I spotted Emma and Matthew. I knew he had declined. I knew he wasn’t doing as well as Ethan and I knew his mammys heart was breaking. I took a deep breath and walked straight over to Emma.
We hugged. There was no need for words.
I could see Matthew, sitting quietly, staring off into space. My heart broke in that moment as I remembered the kicking, screaming, the never sitting Matthew.
Ethan was going from activity to activity but having no real interest in anything only his iPad. I knew Emma could see Ethan’s decline too but we both knew Matthew had declined much faster than anyone, including the experts, had expected.
“He will soon need a wheelchair full time, not just now and again” she stated as she spoon feed him thickened water. “His swallow is gone” her eyes dark and heavy with sadness as her voice no longer had a bounce to it, it was just flat and matter-of-fact.
There was nothing I could say. I wanted to scream how unfair this is. I wanted to cry for her, for Matthew and for us and Ethan. I wanted to run away and not to sit and hear how much Matthew has declined; for it cuts me far too close to the bone.
I am not privileged enough to be able to remove myself from Matthew’s decline, nor am I fortunate enough to know that I will never have to be in Emma’s position…
Matthew no longer receives his weekly ERT. Matthew is now tube fed. Matthew’s ability to walk is declining as well as his health.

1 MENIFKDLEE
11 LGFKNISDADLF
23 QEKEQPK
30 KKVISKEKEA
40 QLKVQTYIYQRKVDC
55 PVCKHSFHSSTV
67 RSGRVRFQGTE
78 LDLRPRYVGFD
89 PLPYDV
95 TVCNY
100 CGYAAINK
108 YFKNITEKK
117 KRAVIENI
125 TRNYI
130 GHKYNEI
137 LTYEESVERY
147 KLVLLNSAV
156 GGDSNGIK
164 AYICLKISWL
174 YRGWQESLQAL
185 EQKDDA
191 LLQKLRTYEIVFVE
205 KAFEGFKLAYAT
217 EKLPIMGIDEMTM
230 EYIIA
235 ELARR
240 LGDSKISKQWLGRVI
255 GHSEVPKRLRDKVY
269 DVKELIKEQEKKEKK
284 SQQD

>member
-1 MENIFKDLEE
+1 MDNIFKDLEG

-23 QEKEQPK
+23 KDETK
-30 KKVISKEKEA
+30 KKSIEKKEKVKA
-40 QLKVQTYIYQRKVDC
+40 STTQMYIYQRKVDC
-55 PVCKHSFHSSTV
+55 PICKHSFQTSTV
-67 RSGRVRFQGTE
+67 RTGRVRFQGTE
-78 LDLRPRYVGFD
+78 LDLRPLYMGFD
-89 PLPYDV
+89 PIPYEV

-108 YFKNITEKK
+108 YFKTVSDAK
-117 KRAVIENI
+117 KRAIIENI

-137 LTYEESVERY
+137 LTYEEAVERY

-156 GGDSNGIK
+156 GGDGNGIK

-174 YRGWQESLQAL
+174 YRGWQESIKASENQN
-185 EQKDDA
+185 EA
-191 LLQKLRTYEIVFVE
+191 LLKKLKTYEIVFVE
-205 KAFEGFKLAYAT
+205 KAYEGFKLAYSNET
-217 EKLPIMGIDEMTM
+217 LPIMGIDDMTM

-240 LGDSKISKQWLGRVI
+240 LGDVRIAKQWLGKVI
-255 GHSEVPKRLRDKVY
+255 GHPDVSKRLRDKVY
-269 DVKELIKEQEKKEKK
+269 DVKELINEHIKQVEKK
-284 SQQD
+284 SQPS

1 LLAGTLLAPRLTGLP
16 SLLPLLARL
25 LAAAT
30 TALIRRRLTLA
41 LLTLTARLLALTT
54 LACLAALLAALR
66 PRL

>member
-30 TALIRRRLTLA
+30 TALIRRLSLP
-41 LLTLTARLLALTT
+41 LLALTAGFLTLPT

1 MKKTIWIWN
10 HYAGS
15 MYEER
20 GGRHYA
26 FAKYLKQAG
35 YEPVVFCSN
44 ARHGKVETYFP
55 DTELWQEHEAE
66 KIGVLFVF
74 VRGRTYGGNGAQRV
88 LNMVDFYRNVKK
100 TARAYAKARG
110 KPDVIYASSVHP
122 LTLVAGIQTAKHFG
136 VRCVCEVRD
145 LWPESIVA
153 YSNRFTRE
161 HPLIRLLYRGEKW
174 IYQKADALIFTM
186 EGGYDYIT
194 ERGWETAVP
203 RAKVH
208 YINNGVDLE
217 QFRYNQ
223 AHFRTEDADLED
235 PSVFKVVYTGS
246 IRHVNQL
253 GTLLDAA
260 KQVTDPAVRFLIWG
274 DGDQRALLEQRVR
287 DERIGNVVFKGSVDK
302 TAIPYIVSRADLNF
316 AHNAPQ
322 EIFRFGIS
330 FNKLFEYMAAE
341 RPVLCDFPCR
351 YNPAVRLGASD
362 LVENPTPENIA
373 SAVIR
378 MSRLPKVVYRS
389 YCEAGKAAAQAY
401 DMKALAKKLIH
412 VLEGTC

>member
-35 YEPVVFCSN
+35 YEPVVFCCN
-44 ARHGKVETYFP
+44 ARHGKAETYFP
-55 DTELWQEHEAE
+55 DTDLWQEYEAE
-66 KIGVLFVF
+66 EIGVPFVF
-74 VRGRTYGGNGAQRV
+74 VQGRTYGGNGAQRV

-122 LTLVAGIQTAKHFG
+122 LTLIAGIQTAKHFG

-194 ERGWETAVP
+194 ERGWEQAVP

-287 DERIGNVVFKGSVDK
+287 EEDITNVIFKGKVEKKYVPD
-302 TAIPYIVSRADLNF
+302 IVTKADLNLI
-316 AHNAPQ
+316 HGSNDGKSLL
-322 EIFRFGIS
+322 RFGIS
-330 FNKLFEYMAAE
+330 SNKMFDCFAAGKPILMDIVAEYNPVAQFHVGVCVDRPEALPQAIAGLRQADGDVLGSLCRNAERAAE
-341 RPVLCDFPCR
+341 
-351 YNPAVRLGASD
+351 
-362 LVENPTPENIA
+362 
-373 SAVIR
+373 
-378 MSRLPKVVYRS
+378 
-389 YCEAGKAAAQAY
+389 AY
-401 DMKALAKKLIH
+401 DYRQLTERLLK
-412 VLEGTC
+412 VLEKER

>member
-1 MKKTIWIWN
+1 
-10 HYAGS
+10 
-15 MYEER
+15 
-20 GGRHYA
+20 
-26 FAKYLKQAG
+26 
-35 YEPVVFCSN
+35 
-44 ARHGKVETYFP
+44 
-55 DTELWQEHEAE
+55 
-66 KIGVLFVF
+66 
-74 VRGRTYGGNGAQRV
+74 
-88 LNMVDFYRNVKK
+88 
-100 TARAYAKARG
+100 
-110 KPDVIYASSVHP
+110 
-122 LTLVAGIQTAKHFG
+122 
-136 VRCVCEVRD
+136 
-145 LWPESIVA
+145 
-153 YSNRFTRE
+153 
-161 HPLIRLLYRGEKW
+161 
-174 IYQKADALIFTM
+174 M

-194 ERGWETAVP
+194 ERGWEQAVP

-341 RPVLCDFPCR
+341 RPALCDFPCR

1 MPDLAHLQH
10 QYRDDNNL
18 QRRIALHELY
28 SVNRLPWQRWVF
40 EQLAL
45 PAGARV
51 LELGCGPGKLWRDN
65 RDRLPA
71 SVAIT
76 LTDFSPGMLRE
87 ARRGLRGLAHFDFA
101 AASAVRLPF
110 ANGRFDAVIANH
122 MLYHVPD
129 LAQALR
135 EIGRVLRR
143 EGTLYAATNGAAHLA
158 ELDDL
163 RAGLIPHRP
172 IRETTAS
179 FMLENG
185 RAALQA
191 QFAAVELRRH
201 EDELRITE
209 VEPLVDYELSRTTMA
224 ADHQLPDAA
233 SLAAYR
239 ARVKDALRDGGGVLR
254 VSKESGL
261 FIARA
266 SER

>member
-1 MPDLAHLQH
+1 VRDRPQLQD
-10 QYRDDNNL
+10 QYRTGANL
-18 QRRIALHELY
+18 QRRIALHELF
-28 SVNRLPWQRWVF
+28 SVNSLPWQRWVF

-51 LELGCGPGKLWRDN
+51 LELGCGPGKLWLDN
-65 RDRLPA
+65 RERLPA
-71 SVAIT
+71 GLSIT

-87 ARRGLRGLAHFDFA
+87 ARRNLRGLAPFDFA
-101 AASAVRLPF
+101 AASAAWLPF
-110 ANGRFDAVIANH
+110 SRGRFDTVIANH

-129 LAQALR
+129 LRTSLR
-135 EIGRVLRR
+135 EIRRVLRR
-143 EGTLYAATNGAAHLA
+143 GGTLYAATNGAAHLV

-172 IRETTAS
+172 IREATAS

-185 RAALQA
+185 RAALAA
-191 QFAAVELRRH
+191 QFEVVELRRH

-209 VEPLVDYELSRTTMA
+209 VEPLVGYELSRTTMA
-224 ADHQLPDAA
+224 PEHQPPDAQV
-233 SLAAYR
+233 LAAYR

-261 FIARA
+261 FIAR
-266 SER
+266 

Hunter Syndrome is taking more and more from Matthew and his mammy, his daddy and his little brother, each and every day.
The fact is Hunter Syndrome won’t stop taking from Matthew, from Ethan and from all other little boys living with the syndrome all over the world.
Emma has told me all she wants is for Matthew to have a good quality of life for it is not about quantity of life…just the quality; which is something that resonates so strongly with me, for obvious reasons.
Emma needs a wheelchair accessible car, so she can make memories with her family and still bring Matthew everywhere they go.
I don’t know if you guys know much about the cost of these cars, but as with most specially adapted equipment, it isn’t cheap. A second hand one can cost at least 18,000 euro– Emma is trying to raise some funds towards this and I decided I would do my best to help; by writing this very honest piece about the reality of that word ‘progressive’ and just some of what it entails .
If you are in a position to help- that’s awesome but if you’re not, please share, please share this and let your friends and family have a read about the mothers who know that their children are being stolen bit by bit by an incurable cruel syndrome, called Hunter Syndrome.
Emma has set up a GoFundMe account in the hopes of raising some money towards the car.

If you’d like to read more about Matthew you can follow along here on his page, I warn you though, he is a pretty cool dude!

Thank you all so much for taking the time to read this; I know it isn’t an easy read.

 

2 comments

    1. It’s a harsh reality in our world but one we must try to remember; I have to be honest, sometimes it is not always easy to see this on those days when our kiddies are really unwell . Thank you so much for reading x